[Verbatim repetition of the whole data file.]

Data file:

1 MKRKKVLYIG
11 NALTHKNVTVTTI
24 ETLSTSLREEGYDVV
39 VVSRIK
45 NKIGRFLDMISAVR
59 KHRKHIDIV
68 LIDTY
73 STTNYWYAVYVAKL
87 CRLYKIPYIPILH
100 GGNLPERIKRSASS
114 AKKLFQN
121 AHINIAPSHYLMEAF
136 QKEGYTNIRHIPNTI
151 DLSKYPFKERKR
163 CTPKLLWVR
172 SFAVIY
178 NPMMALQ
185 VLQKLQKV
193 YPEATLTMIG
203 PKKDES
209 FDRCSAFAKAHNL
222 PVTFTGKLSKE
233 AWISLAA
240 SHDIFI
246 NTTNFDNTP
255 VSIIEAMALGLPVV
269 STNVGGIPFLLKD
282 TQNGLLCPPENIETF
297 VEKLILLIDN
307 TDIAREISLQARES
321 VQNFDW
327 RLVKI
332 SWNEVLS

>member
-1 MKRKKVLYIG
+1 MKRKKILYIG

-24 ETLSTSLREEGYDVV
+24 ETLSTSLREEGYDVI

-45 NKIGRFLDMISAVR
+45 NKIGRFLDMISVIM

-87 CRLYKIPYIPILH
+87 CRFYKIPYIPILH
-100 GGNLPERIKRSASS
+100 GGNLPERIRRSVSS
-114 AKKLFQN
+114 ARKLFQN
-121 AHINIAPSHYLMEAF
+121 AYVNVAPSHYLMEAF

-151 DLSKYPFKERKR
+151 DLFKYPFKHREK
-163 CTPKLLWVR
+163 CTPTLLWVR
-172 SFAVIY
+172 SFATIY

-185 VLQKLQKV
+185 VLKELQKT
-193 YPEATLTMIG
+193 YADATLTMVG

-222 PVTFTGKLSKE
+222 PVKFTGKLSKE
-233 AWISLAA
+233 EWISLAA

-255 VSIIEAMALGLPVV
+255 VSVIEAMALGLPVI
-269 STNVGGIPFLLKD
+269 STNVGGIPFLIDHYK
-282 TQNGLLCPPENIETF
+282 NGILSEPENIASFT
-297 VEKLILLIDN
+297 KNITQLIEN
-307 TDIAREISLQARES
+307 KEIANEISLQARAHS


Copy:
1 MKRKKVLYIG
11 NALTHKNVTVTTI
24 ETLSTSLREEGYDVV
39 VVSRIK
45 NKIGRFLDMISAVR
59 KHRKHIDIV
68 LIDTY
73 STTNYWYAVYVAKL
87 CRLYKIPYIPILH
100 GGNLPERIKRSASS
114 AKKLFQN
121 AHINIAPSHYLMEAF
136 QKEGYTNIRHIPNTI
151 DLSKYPFKERKR
163 CTPKLLWVR
172 SFAVIY
178 NPMMALQ
185 VLQKLQKV
193 YPEATLTMIG
203 PKKDES
209 FDRCSAFAKAHNL
222 PVTFTGKLSKE
233 AWISLAA
240 SHDIFI
246 NTTNFDNTP
255 VSIIEAMALGLPVV
269 STNVGGIPFLLKD
282 TQNGLLCPPENIETF
297 VEKLILLIDN
307 TDIAREISLQARES
321 VQNFDW
327 RLVKI
332 SWNEVLS

>member
-1 MKRKKVLYIG
+1 MKRKKILYIG

-24 ETLSTSLREEGYDVV
+24 ETLSTSLREEGYDVI

-45 NKIGRFLDMISAVR
+45 NKIGRFLDMISVIM

-87 CRLYKIPYIPILH
+87 CRFYKIPYIPILH
-100 GGNLPERIKRSASS
+100 GGNLPERIRRSVSS
-114 AKKLFQN
+114 ARKLFQN
-121 AHINIAPSHYLMEAF
+121 AYVNVAPSHYLMEAF

-151 DLSKYPFKERKR
+151 DLFKYPFKHREK
-163 CTPKLLWVR
+163 CTPTLLWVR
-172 SFAVIY
+172 SFATIY

-185 VLQKLQKV
+185 VLKELQKT
-193 YPEATLTMIG
+193 YADATLTMVG

-222 PVTFTGKLSKE
+222 PVKFTGKLSKE
-233 AWISLAA
+233 EWISLAA

-255 VSIIEAMALGLPVV
+255 VSVIEAMALGLPVI
-269 STNVGGIPFLLKD
+269 STNVGGIPFLIDHYK
-282 TQNGLLCPPENIETF
+282 NGILSEPENIASFT
-297 VEKLILLIDN
+297 KNITQLIEN
-307 TDIAREISLQARES
+307 KEIANEISLQARAHS